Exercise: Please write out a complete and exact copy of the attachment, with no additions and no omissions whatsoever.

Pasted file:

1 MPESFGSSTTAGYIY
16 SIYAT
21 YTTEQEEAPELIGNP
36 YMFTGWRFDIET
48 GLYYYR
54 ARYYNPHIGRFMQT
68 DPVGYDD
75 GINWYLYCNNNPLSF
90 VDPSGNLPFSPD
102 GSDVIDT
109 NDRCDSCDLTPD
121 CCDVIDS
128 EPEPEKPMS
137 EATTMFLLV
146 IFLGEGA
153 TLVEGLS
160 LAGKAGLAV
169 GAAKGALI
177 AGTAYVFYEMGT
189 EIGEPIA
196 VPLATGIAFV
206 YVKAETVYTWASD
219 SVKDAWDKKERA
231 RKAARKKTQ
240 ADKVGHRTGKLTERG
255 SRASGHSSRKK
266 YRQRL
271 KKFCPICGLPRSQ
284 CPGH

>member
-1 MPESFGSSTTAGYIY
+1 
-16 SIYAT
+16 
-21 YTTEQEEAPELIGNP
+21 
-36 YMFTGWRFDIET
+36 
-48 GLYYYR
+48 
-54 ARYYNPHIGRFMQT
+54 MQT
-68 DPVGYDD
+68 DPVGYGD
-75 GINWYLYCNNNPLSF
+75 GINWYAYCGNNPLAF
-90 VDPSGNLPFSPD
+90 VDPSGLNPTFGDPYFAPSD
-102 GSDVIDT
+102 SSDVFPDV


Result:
1 MPESFGSSTTAGYIY
16 SIYAT
21 YTTEQEEAPELIGNP
36 YMFTGWRFDIET
48 GLYYYR
54 ARYYNPHIGRFMQT
68 DPVGYDD
75 GINWYLYCNNNPLSF
90 VDPSGNLPFSPD
102 GSDVIDT
109 NDRCDSCDLTPD
121 CCDVIDS
128 EPEPEKPMS
137 EATTMFLLV
146 IFLGEGA
153 TLVEGLS
160 LAGKAGLAV
169 GAAKGALI
177 AGTAYVFYEMGT
189 EIGEPIA
196 VPLATGIAFV
206 YVKAETVYTWASD
219 SVKDAWDKKERA
231 RKAARKKTQ
240 ADKVGHRTGKLTERG
255 SRASGHSSRKK
266 YRQRL
271 KKFCPICGLPRSQ
284 CPGH

>member
-1 MPESFGSSTTAGYIY
+1 
-16 SIYAT
+16 
-21 YTTEQEEAPELIGNP
+21 
-36 YMFTGWRFDIET
+36 
-48 GLYYYR
+48 
-54 ARYYNPHIGRFMQT
+54 MQT
-68 DPVGYDD
+68 DPVGYGD
-75 GINWYLYCNNNPLSF
+75 GINWYAYCGNNPLAF
-90 VDPSGNLPFSPD
+90 VDPSGLNPTFGDPYFAPSD
-102 GSDVIDT
+102 SSDVFPDV